National centre for animation & gaming to get Rs 520 mn: Soni

MUMBAI: Union Information and Broadcasting Minister Ambika Soni today announced that a National Heritage Mission was proposed to be set up with a budget of Rs 6.60 billion which will plan the celebration of one hundred years of Indian cinema in a major way.

Addressing the valedictory session of the three-day Ficci Frames and answering questions later, Soni also announced that a sum of Rs 520 million had been set aside by the Planning Commission for the National Centre for Animation, Gaming and Visual Effects.

Soni also announced that every effort was being made to complete the Museum of the Moving Image being constructed in Mumbai by 2013 and steps had already been taken to approve the architectural plan.

Regarding Phase III for FM radio expansion, Soni said that the draft guidelines drawn up by her Ministry had already been placed before the Union Cabinet which was expected to been taken up shortly.

Even as she promised to come down on pirates of software with a heavy hand, Soni said no one could be permitted to ‘hijack the law of the land’ and prevent the screening of any film.

Ficci Entertainment Committee Chairman Yash Chopra, tennis star turned Hollywood filmmaker Ashok Amritraj, actor Vidya Balan, Dutch Consul General Marijke van Drunen Little, and Ficci Secretary General Amit Mitra were present on the occasion.

She agreed that it was unethical to charge VAT on the input and Service Duty on the output, and therefore had stated as much to Finance Minister Pranab Mukherjee. However, she promised to accompany a delegation of the film industry to meet him on the subject and expressed the hope that he will accept the demand.

In a clear reference to the attempts to stop the screening of Shah Rukh Khan’s ‘My Name is Khan’, the Minister said ‘self-styled moralists do not get legitimacy’ merely by using illegal means to put pressure on others. She said that the visit of Rahul Gandhi to Mumbai and taking a local train was meant to give a symbolic message in the same tone.

Soni said law and order was a state subject and therefore checking such forces or stopping pirates was a matter that could be looked into by the state governments. This includes preventing the pirates from getting hold of DVDs easily.

She said the Government was also moving towards amending the Cinematograph Act 1952 and the Copyright Act to help check piracy and bring laws in tune with changing technologies.

She claimed entertainment tax had been reduced in most states and it was not more than 40 per cent in any state.

She admitted that pirates took away the rightful earnings of filmmakers and she was committed to stopping that. A task force set up within the Ministry had been asked to give its report within six months, and a Group of State Information Ministers headed by the Andhra Pradesh Information Minister Dr Geetha Reddy had also been set up for this purpose.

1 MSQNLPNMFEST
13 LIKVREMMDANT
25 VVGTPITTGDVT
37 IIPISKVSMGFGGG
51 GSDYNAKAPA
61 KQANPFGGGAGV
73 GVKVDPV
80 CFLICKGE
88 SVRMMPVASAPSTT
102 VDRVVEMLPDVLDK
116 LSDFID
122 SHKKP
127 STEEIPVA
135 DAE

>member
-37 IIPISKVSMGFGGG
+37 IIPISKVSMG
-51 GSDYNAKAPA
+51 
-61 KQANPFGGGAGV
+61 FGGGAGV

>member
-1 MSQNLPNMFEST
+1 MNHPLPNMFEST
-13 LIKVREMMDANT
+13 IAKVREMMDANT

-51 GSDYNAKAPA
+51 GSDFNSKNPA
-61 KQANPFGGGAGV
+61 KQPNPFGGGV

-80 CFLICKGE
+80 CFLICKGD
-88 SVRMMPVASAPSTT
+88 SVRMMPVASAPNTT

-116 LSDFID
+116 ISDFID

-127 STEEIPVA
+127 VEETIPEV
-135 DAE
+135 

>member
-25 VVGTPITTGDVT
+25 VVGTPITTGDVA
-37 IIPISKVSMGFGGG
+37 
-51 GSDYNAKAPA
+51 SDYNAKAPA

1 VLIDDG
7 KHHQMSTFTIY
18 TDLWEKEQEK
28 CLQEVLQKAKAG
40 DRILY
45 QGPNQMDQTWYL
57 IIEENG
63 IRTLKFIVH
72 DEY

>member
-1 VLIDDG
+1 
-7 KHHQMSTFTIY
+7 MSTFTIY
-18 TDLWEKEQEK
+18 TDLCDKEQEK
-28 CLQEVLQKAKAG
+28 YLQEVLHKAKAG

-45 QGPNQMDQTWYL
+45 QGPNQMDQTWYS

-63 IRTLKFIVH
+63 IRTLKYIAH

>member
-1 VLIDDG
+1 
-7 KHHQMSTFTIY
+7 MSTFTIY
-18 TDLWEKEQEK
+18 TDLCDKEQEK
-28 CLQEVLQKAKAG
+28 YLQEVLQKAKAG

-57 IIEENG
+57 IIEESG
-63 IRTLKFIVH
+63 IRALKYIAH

She said that the entertainment sector had continued to grow even at the time of the recession and had, in fact, contributed to the growth rate of the economy.

At the same time, she said the Government was keen to expedite digitisation in the country to curb piracy, and the approval of Headend-In-The-Sky (HITS) policy was a step in that direction.

She said though Indian cinema had taken huge strides, it was still to make a major impact on the world stage. She said technological innovations and creativity needed to move together towards this.

She applauded Indian filmmakers for continuing to deliver social messaging through their films, and many like Vidya Balan also taking time off to do social work such as working for HIV Positive patients.

Earlier, Chopra in his welcome address raised the issue of service tax, piracy, and amendments to the Copyright Act.

Little said the Netherlands had set up Media and Entertainment India to collaborate with Indian entrepreneurs, since the Indian film industry was the largest growing in the world. She said the growth of creativity was unstoppable and there was immense potential for collaboration between the two countries. Fifteen Dutch companies had come together to form ME India, she said.

Amritraj called for giving the script writers – ‘the unsung heroes’ - their due if the film industry had to thrive, tackle piracy strictly, and put in more money to promote films overseas.

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